Japan will begin a contentious plan to release treated wastewater from the wrecked Fukushima nuclear plant into the Pacific Ocean on Aug. 24.
(Bloomberg) — Japan will begin a contentious plan to release treated wastewater from the wrecked Fukushima nuclear plant into the Pacific Ocean on Aug. 24.
Prime Minister Fumio Kishida on Tuesday confirmed the date Tokyo Electric Power Co. can start a process to discharge about 1.3 million cubic meters of the water — equivalent in volume to about 500 Olympic-size swimming pools — over a period of at least 30 years. The plan has drawn fierce criticism from China and some other nations, which have questioned the proposal’s safety.
“If there are no issues with the weather and sea conditions, we expect the discharge to begin Aug. 24,” Kishida said following a cabinet panel meeting. “The Japanese government will take responsibility to make sure the proposal is carried out safely, even if it takes decades until all of the treated water is discharged.”
Kishida’s decision follows a two-year review by the International Atomic Energy Agency, which concluded the strategy would have a negligible impact on people and the environment, and stressed that the procedure is in line with routine industry practice.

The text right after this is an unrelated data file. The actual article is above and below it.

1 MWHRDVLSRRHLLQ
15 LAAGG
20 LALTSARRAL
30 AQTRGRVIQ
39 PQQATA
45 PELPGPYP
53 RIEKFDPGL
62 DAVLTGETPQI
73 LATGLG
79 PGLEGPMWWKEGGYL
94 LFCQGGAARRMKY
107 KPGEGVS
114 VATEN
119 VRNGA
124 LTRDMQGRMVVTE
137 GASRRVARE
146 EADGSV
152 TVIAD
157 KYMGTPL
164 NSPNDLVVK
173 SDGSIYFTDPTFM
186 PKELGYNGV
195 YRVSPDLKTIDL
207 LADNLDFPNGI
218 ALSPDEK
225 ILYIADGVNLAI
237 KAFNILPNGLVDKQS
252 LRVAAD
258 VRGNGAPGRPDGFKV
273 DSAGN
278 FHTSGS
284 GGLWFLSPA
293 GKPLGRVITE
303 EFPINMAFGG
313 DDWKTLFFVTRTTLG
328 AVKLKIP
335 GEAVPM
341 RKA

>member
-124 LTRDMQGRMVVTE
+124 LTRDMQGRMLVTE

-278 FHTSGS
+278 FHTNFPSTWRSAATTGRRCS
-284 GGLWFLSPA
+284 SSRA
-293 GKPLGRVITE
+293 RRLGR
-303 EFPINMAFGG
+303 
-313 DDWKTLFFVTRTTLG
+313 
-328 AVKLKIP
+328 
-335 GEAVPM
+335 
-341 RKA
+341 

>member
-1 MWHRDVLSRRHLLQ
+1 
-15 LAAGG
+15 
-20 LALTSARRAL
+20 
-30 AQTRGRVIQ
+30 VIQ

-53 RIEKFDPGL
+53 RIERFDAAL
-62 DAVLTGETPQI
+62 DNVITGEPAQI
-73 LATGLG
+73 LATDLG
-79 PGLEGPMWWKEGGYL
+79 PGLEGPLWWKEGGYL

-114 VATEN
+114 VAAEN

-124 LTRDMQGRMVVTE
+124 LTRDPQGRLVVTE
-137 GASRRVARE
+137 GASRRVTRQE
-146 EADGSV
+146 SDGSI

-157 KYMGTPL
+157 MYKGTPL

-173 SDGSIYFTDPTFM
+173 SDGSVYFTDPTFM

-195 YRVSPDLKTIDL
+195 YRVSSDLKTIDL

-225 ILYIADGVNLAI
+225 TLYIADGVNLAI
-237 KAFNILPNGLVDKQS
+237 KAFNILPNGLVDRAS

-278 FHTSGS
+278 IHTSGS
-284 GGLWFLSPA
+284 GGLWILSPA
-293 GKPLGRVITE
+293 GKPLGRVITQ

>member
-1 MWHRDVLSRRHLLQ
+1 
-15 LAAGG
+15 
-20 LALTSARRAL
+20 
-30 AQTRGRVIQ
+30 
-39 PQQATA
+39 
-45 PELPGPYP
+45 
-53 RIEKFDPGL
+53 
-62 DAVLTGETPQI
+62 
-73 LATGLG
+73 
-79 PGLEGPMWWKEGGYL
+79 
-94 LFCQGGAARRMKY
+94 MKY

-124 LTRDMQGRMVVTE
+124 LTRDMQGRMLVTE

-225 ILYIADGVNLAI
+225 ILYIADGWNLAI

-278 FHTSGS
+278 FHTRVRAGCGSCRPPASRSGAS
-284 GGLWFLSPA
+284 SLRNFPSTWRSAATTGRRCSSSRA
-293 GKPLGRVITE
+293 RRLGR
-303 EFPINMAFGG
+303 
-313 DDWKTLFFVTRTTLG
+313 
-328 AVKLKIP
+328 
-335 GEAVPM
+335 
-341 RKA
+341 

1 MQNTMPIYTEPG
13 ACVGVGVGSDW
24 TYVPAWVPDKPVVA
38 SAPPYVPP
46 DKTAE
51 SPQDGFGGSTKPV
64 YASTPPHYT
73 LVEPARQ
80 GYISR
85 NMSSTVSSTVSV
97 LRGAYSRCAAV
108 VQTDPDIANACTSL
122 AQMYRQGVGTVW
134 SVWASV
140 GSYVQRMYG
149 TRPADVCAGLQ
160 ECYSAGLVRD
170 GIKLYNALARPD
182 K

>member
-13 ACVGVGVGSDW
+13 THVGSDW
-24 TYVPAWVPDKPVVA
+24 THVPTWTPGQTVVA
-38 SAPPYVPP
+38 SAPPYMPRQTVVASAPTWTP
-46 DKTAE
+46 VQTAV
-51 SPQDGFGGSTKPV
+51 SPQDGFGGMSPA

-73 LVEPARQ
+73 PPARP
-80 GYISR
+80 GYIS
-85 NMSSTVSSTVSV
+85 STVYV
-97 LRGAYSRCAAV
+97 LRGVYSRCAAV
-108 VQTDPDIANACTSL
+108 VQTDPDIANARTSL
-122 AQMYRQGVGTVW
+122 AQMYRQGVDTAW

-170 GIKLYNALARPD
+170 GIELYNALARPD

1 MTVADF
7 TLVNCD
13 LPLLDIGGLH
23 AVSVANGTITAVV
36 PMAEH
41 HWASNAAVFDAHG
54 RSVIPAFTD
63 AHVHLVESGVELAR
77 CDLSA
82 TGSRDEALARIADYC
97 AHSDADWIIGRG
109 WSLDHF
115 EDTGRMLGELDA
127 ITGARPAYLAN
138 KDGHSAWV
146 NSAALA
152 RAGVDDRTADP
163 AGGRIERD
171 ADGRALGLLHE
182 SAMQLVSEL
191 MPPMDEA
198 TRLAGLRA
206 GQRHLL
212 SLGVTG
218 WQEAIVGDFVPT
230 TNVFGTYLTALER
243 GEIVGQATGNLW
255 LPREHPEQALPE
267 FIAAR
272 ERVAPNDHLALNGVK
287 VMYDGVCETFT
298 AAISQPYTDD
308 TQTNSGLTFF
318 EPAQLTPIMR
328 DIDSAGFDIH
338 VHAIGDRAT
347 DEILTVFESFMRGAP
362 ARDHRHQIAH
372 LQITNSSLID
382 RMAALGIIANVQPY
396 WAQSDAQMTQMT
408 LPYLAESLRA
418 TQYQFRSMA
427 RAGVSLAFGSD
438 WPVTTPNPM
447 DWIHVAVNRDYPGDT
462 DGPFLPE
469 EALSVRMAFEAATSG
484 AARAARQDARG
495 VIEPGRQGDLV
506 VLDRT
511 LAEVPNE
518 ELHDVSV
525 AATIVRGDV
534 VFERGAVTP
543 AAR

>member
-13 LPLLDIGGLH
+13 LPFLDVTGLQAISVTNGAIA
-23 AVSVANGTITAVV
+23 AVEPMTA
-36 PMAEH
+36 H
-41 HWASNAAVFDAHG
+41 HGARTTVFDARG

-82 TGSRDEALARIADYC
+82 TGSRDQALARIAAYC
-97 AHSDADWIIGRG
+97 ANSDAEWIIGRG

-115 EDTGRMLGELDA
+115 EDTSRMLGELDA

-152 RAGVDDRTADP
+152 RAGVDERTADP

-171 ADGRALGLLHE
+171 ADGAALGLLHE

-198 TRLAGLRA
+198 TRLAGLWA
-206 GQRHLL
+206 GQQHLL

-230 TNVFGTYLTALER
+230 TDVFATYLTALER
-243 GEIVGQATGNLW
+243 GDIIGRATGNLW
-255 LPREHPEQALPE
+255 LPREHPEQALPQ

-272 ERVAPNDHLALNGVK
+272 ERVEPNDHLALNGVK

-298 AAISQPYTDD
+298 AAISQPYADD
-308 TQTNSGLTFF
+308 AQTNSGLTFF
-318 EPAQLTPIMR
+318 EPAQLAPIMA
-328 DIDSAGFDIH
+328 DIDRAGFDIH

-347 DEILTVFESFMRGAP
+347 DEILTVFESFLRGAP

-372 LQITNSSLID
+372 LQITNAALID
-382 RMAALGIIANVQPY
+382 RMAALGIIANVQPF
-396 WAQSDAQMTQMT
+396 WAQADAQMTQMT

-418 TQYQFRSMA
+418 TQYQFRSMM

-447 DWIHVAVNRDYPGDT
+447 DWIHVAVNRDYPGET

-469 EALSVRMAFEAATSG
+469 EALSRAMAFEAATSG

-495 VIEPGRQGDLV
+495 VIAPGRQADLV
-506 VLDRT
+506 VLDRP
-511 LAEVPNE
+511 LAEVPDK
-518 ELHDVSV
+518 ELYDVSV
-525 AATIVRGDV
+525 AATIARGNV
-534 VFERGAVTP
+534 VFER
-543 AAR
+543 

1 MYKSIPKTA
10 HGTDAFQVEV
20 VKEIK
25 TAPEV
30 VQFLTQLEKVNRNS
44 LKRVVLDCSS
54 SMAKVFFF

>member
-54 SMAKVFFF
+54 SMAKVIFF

Tepco is continuing to handle the complex and expensive effort to clean up the Fukushima site after the worst atomic accident since Chernobyl in 2011. A fleet of more than 1,000 tanks that currently store treated wastewater are scheduled to reach capacity early next year, triggering an urgent focus on how to dispose of the material.
China has raised doubt over the effectiveness of Tepco’s plans to remove almost all radionuclides from the wastewater, and argues there are differences with similar releases into the ocean elsewhere because Fukushima was the site of a meltdown.
Local fishing groups in Japan have expressed concern the release will threaten seafood sales, while Japanese cosmetics brands have also been targeted by potential consumer boycotts tied to the issue. Worries over food safety have prompted threats from Hong Kong to impose new curbs on imports, and triggered a spike in demand for sea salt in South Korea as consumers attempted to stockpile before the wastewater release.
Kishida met with the head of Japan’s fishery industry association on Monday and pledged new funds to help alleviate any reputational damage lined to the water discharge.
(Updates with comments from Kishida from third paragraph.)
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